Within infrastructure, the fund will invest in the public sector as well as transport, energy and telecoms. One concern is the lack of homogeneity within the asset class – many high profile projects continue to struggle with nuclear power, the waste sector and some of the early offshore windfarms have also had problems.
Despite the risks, the PIP has come at a time when more UK funds have announced infrastructure allocations. These include local-authority schemes and some large private-pension funds such as the Universities Superannuation Scheme (USS), telecoms group BT’s pension fund and RailPen, which manages $27.5 billion worth of pension funds for the UK’s rail industry.
Not a solitary PIP
The policy to pool pension assets to invest in infrastructure is nothing new.
Canada, where pension funds are at the forefront of infrastructure investment, has a similar model to the PIP via specialist investment arm Borealis.
Australia’s Industry Funds Management (IFM), owned by 32 pension funds with infrastructure assets worth $11 billion of its $35.1 billion total assets under management, is another example.
Pension funds in other regions are also getting bolder when it comes to infrastructure. California Public Employees’ Retirement System adopted a new investment policy in 2008, with a target 3-per-cent infrastructure allocation. Dutch pension fund Stichting Pensioenfonds ABP, Europe’s second-biggest, has a target of 2 per cent, which it plans to double in coming years.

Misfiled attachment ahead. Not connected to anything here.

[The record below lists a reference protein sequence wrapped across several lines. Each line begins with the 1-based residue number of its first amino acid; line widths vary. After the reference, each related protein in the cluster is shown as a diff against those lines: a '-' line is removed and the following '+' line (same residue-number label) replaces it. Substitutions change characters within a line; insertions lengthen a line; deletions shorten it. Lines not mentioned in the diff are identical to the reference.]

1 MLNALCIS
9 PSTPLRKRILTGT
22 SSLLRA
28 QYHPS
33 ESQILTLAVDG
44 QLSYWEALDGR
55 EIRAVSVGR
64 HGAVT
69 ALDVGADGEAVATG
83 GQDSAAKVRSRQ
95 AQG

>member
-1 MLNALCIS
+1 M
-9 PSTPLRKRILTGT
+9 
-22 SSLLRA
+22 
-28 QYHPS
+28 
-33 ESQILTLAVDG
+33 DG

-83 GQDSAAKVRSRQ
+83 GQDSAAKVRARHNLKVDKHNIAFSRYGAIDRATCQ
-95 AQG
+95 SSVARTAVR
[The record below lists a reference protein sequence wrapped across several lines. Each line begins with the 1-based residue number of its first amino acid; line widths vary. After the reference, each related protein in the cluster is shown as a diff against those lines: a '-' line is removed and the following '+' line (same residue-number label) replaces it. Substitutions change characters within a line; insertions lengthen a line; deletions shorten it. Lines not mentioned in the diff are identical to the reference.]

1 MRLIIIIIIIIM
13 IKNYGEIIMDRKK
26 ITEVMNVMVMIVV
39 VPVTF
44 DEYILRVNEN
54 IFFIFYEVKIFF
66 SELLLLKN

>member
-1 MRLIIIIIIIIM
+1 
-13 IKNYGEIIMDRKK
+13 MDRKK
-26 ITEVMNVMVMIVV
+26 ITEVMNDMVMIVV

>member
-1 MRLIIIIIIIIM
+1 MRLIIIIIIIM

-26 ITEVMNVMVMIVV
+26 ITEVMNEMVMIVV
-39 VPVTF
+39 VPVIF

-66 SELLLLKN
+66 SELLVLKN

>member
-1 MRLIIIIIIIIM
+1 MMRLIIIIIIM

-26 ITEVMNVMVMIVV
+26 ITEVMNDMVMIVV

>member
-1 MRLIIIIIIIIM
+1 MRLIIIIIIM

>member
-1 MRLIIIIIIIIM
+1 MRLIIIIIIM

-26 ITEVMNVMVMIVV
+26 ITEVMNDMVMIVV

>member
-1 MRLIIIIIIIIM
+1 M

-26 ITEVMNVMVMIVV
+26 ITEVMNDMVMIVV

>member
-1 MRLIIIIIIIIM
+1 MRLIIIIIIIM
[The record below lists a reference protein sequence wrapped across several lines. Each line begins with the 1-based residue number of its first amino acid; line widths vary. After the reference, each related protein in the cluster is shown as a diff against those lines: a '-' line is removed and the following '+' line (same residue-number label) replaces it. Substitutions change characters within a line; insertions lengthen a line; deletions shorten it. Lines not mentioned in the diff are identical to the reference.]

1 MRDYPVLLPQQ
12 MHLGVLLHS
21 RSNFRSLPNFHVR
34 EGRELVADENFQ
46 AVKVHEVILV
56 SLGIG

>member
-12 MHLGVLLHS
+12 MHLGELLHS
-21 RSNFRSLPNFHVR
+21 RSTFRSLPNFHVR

In another breakthrough development, the Dutch government is providing inflation-linked guarantees in the financing to expand and maintain the N33, a road in the north of the Netherlands. Managers APG Asset Management, whose largest client is pension fund ABP, has provided €80 million ($103 million), about 70 per cent of the debt, on the project. “We have been asking the Dutch government to guarantee inflation-linked debt for some years; this is a pilot project but it will open the door to more and larger projects to be funded by pension funds in this way,” said Ron Boots, head of infrastructure at APG Asset Managment. Dutch fiduciary manager PGGM, owned by pension fund Zorg en Welzijn, is an equity holder in the project.
Elsewhere, in Japan pension funds are embracing infrastructure in their bid to boost returns to meet rising payout obligations. In a survey of 126 Japanese pension funds by JPMorgan Asset Management, 7.9 per cent of funds said they were already investing in infrastructure, while a quarter of them had increased alternatives allocations in the previous year. Japan’s Pension Fund Association, together with a consortium led by Mitsubishi Corp and Canada’s OMERS, have set up a Global Strategic Investment Alliance with plans to invest $32.35 billion in infrastructure worldwide.
PIP! PIP! Part of the solution
The PIP could give UK pension funds the chance to swoop on some of the country’s most prized infrastructure assets and offer a solution to financing infrastructure at a time banks and governments struggle to do so. “We certainly don’t believe it’s a case of too little too late; the UK is crying out for more investment in infrastructure,” says Segars, confident the January launch will begin to make infrastructure a more compelling asset class for the UK pension industry.